Happy Mother’s Day

Happy Mother’s Day to All the Remarkable Women Who Inspire Us

from the League of Women Voters of Palm Beach County

By: Liz Gamble
League Member Since 2016

As Mother’s Day approaches, we thought it would be noteworthy, and a bit fun, to hear from a few League of Women Voters of Palm Beach County members about “Why They League.” And, how their involvement in the League is helping to shape the world for their children and grandchildren.

These remarkable women are just four of more than 300 exceptional women and men who have joined the Palm Beach chapter within the last couple of years. Among them are moms and grandmothers who give of their time, expertise and energy, and who dare to act!

Here’s to all the amazing women we have been blessed to know, who have bestowed on us love and wisdom, and who have been the best of role models. We are grateful to you this Mother’s Day and every day!

A few words from our members:

Chanelle Harper: Choosing to be a stay-at-home-mom, she has her hands full with three girls and one boy, ages nine, eight, six and two. Yet, she has dedicated time and energy to serving as a newly elected LWVPBC board member and an active member in the chapter’s Young Leaguers. “Future generations need the knowledge and tools vital to making democracy work. The League of Women Voters is a premier conduit for that education.”

Caela Farren: If you like the new LWVPBC website, give a shout-out to Caela who led the charge for updating the League’s communications vehicles. As chair of the Communications Committee, and former owner of a D.C.-based international employee and career training company, she brought to the project a multitude of leadership, managerial and diplomatic skills wrapped in humor. As a mom to three grown daughters and grandmother to five grandchildren, she has some pretty compelling reasons for giving her all to League activism! “We all are responsible for maintaining a strong and healthy democracy.”

Penny Butler: Are you noticing more captivating activity on LWVPBC’s Facebook? Give a “thumbs-up-like” to Penny, who has been a League member for seven months. She’s also the assistant director of information technology for Florida International University. Plus, as a mom to two grown daughters, she is unyielding in her desire to inspire others to be knowledgeable and engaged citizens. “When our children are aware of their roles as citizens, they will be inspired to be active in our democracy and hence make living in the U.S. a momentous experience for them. “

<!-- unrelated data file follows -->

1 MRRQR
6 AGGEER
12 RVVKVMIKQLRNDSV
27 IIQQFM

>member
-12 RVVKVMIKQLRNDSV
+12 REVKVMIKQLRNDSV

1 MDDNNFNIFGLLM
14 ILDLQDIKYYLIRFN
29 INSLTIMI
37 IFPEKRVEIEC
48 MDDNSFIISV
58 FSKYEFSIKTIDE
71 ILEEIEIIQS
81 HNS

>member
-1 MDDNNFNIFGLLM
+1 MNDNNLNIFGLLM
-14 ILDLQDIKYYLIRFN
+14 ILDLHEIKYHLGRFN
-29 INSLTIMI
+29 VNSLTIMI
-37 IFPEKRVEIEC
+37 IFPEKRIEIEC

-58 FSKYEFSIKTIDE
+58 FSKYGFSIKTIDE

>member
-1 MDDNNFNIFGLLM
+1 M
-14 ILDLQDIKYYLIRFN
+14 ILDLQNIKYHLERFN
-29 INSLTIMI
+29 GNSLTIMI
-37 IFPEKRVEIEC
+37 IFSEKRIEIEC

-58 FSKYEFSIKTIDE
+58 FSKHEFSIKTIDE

Joyce Sullivan: If you’re in charge of a corporate philanthropic budget in the Palm Beaches, expect a call from Joyce. Well known throughout South Florida for her charitable endeavors, political activism and successful media career, she has taken on the role as LWVPC’s new Development Chair! A mom to three grown children; three grandkids and one on the way, Joyce is adamant about giving back to the community. “The League is 97-years-old. Every action it has taken has paved the way for the next generation.”

Why Do You League?

Chanelle: My husband joined the League first and encouraged me to join as well. After attending my first event, I could tell there was something special about this group. Right away it was clear that members were passionate about issues, but very warm and inviting at the same time.

Caela: I joined the League to learn more about local politics and to contribute in some way to making the world a better place, especially the environment. I stay because I have met fascinating women, some of whom have become very good friends. The League is involved and educating others on issues that I care deeply about – Voting Rights, Gun Safety, Environment, Women’s Rights and Justice. I like that it is non-partisan and provides a great education for its members as well as our Palm Beach County community.

Penny: I recently moved to Palm Beach County after marrying my wonderful husband. I wanted to join a local public organization that would teach me more about public policy issues and help me be more instrumental in educating others about these issues. I kept hearing about the League of Women Voters and their advocacy work in the community. I saw how they educate others, and at times, influence policy. I am a Public Administrator, an educator and a mentor at heart. I wanted to get more involved.

Joyce: As a long-time volunteer, I recognize the real thing when I see it. League members are passionate. They give voice to some of the most important issues of our time. They’re willing to stand and be counted!

Do you see a connection between your participation in the League and leaving the world a better place for your children and grandchildren?

Joyce: Did you know that Mother’s Day is steeped in years of women’s activism that coincided with such women’s movements as suffrage and labor movements? Anna Reeves Jarvis organized Mother’s Work Days in 1858 to protest the lack of sanitation that caused disease-bearing insects and polluted water to sicken or kill poor workers. In 1870, Boston pacifist, poet, and suffragist, Julia Ward Howe, proclaimed a special day for mothers to oppose war. For the next three decades, Americans celebrated Mother’s Days for Peace on June 2. Women political activists fought to end lynching and organized to end child labor, trafficking of women, and consumer fraud. These women, and all who participated, were role models. As a League member, I stand on their shoulders serving as a role model for my children and grandchildren.